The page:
Guston cast off his birth name when he moved to New York in 1936, and he married painter and poet Musa McKim the following year. Swirling with energy and motion, Gladiators (1940, Museum of Modern Art, New York) typifies the work Guston produced while supporting himself as a muralist for the WPA (Works Progress Administration). An allegory of World War II, Gladiators demonstrates Gustons assimilation of American Modernism as he depicted masked and armed children locked in a Möbius strip of unending conflict. While living and teaching in the Midwest, Guston continued his consideration of the toll of World War II with If This Be Not I (1945, Mildred Lane Kemper Art Museum, Washington University, St. Louis). Appalled by the revelations of the Holocaust, Guston presents children in the midst of a ruined city, many masked or hiding their features from the viewer, with a sole ray of hope for a better future personified by the artists young daughter, Musa.
After a period of personal and artistic turmoil, Guston made a commitment to abstraction in 1950, using vibrant colors and thickly worked brushstrokes to fill his canvases as if they were, in the words of critic Harold Rosenberg, an arena in which to act. Guston became a leading figure among the New York School of Abstract Expressionists, and the painterly lyricism he brought to his work over the following decade is mirrored in Summer (1954, Collection of Marguerite and Robert Hoffman) and Passage (195758, the Museum of Fine Arts, Houston).
By the mid-1960s Guston had begun to allow imagery to reemerge in his paintings, visible in canvases such as Head I (1965, Tate, London). The tension between abstraction and representation dominated much of Gustons work over the next two years, until drawings such as Book and Charcoal Sticks (1968, private collection) and an untitled self-portrait (1968, private collection) ushered in a new era of figuration in Gustons career.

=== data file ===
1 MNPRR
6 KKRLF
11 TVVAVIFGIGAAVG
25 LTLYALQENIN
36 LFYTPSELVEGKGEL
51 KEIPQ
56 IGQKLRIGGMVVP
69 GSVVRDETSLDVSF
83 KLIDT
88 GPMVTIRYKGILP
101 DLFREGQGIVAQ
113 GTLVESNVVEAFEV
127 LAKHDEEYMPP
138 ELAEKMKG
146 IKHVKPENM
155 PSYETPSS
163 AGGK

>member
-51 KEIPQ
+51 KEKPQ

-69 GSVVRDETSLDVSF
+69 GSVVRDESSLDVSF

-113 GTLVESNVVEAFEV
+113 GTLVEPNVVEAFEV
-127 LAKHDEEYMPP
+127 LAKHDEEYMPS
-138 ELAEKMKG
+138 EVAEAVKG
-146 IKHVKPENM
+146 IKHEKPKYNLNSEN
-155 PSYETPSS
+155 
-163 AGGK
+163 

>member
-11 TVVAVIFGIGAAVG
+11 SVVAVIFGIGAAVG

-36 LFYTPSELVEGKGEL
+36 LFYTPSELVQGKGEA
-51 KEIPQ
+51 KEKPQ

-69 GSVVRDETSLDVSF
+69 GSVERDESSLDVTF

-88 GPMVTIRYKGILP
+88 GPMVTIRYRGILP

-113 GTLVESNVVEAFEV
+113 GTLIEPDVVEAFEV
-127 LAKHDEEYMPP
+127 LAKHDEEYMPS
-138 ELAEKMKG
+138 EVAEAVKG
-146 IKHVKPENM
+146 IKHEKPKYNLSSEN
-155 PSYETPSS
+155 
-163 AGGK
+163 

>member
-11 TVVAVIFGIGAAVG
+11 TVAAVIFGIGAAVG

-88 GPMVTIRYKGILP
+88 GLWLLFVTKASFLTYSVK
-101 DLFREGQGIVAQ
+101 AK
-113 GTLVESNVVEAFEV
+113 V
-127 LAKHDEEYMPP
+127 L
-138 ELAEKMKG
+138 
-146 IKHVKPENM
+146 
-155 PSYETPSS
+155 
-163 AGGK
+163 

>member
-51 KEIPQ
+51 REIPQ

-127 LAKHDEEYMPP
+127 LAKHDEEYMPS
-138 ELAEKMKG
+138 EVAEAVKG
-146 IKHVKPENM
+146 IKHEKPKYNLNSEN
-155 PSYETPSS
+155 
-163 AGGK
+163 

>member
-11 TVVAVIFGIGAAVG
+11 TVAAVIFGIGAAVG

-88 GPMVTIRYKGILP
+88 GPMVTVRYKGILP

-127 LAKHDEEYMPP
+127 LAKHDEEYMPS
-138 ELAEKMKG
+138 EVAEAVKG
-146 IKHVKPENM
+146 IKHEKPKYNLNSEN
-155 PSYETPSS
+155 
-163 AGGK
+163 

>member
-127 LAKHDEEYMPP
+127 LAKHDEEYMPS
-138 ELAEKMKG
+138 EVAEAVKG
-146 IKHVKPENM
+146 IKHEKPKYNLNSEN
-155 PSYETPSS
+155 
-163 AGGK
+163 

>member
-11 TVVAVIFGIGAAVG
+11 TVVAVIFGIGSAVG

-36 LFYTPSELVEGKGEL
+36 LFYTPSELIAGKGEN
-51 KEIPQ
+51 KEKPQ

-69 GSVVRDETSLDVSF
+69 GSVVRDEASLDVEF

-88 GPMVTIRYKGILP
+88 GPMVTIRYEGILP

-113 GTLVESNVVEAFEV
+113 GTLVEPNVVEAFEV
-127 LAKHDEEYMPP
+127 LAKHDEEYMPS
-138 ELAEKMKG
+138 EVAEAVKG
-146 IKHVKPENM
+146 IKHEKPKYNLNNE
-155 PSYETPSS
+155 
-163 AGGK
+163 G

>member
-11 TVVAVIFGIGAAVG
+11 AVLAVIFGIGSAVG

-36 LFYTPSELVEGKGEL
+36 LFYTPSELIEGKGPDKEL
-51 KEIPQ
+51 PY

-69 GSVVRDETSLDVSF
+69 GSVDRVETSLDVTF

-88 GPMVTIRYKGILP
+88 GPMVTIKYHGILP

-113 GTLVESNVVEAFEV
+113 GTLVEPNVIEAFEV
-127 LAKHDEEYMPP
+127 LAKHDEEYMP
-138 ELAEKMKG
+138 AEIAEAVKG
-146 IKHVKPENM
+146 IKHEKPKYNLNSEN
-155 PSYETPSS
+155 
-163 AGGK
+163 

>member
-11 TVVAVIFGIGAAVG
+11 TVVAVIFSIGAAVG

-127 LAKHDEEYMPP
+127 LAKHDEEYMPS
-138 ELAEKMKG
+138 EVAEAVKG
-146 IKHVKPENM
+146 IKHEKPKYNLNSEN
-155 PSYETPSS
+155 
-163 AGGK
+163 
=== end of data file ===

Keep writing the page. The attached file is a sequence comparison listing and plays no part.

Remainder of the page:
Working in the late 1960s in the retreat of his Woodstock studio, Guston responded to the political and social turmoil of the era through a series of shockingly vivid depictions of Klansmen as cartoonlike figures, resurrecting imagery that had first haunted his early protest paintings. Much as philosopher Hannah Arendt had described the banality of evil in her writings about the Holocaust, Guston presents his Klansmen in everyday settingscruising city streets, invading the artists studio, and inhabiting schoolroom blackboardsto decry the toxic legacy of racism and violence across American history.
Guston produced very few self-portraits in the first decades of his career. But he took center stage in many of his paintings of the 1970s, including Painting, Smoking, Eating (1973, Stedelijk Museum, Amsterdam), as he contemplated his life, asking himself time and again, What kind of man am I? Many of Gustons 1970s paintings also revisited specific themes first explored in his earlier works, as seen in the MFAH painting Legend (1977), which shows Guston once again in bed, haunted by nightmares of violence.
One of the final paintings in the exhibition, Talking (1979, Museum of Modern Art, New York) powerfully summons the artists presence by the simplest of meansa hand holding two cigarettes, and a watch pointing backward, against a dark background. As Guston confronted his failing health, he upheld his faith in painting and in the artists voice to speak urgently to the present moment.
"Philip Guston Now"
Brown Foundation Galleries, Audrey Jones Beck Building
October 23, 2022 January 16, 2023